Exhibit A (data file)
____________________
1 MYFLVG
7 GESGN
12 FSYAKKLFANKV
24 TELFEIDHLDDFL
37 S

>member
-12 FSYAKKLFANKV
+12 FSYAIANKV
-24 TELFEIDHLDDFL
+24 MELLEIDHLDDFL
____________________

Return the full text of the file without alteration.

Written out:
1 MYFLVG
7 GESGN
12 FSYAKKLFANKV
24 TELFEIDHLDDFL
37 S

>member
-12 FSYAKKLFANKV
+12 FSYAIANKV
-24 TELFEIDHLDDFL
+24 MELLEIDHLDDFL